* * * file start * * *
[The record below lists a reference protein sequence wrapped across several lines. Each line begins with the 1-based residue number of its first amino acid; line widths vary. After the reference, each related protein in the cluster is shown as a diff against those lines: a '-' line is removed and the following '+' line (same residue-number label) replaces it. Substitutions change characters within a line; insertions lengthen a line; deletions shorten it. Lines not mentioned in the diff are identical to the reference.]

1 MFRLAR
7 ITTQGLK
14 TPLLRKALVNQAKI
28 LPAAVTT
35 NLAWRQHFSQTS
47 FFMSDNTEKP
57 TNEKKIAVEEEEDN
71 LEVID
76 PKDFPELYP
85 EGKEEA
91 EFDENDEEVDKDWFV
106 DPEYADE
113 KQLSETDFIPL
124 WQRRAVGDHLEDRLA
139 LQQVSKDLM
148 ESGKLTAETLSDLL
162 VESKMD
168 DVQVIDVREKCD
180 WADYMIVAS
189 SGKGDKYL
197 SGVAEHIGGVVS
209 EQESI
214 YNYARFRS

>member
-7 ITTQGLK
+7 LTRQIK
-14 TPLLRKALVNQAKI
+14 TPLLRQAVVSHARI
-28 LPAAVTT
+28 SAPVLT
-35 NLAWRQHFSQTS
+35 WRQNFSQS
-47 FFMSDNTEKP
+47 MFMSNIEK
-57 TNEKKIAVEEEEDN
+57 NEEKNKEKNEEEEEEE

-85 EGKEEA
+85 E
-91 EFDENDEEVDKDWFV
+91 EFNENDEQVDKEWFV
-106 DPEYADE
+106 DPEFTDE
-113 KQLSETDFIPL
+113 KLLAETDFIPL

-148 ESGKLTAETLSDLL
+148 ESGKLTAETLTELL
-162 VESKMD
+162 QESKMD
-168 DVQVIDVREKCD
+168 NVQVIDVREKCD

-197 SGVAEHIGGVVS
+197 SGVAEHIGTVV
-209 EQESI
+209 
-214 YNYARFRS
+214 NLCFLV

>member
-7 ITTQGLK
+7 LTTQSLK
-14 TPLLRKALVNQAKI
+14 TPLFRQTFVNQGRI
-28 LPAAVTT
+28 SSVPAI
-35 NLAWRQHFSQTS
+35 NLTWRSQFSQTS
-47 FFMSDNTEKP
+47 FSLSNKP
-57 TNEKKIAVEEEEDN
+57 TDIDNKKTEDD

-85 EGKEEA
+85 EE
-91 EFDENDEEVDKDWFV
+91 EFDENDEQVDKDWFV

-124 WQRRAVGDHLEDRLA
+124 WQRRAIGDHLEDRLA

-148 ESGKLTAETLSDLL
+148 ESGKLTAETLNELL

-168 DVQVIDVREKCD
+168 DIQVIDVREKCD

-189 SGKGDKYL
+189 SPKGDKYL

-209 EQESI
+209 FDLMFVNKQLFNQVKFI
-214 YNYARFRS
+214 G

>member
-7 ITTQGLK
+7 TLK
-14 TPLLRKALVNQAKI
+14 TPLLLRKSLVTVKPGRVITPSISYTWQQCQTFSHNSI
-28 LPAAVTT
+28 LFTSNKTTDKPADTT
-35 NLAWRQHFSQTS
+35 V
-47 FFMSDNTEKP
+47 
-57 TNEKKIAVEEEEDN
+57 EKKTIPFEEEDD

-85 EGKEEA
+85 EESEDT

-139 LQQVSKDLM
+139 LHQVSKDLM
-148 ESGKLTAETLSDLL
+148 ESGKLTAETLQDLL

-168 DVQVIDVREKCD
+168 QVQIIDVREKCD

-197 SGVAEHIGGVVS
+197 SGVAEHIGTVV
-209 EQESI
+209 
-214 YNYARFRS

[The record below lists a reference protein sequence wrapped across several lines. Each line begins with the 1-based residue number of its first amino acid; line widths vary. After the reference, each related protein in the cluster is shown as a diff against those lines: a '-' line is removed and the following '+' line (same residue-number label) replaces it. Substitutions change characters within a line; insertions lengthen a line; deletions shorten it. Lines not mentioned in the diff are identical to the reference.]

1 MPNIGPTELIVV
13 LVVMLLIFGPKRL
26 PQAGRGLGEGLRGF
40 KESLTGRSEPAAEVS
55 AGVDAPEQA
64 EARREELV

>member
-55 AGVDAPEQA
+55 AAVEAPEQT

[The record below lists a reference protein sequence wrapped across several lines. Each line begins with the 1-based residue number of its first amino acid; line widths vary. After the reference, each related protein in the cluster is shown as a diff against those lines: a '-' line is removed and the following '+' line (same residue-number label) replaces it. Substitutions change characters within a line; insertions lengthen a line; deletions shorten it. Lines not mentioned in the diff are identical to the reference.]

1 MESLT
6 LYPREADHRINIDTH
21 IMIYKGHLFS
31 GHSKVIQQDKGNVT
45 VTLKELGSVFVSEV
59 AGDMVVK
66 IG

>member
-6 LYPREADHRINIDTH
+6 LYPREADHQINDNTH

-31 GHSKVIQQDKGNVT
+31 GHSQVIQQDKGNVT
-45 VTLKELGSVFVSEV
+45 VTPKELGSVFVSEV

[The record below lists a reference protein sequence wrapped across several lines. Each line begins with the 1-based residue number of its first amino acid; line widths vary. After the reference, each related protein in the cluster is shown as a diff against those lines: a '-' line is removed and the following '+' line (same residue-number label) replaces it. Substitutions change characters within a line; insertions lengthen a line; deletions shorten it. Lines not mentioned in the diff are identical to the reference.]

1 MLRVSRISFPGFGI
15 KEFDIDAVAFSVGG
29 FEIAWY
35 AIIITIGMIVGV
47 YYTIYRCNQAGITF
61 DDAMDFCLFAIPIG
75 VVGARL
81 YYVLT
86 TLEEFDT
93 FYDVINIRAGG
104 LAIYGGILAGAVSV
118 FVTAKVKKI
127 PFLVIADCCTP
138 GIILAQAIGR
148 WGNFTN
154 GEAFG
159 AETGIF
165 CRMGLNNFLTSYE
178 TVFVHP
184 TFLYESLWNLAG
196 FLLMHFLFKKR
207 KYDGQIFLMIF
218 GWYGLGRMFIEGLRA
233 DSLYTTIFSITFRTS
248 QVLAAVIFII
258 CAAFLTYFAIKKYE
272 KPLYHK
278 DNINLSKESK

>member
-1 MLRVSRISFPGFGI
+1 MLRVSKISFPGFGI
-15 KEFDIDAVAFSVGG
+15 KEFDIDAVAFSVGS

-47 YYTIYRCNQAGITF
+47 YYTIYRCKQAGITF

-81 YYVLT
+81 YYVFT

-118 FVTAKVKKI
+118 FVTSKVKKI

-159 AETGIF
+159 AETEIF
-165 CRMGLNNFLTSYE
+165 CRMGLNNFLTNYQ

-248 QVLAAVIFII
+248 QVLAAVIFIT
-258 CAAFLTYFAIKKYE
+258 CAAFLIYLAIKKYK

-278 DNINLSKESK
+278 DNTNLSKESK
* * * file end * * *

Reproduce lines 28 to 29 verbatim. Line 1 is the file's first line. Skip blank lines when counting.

-14 TPLLRKALVNQAKI
+14 TPLLRQAVVSHARI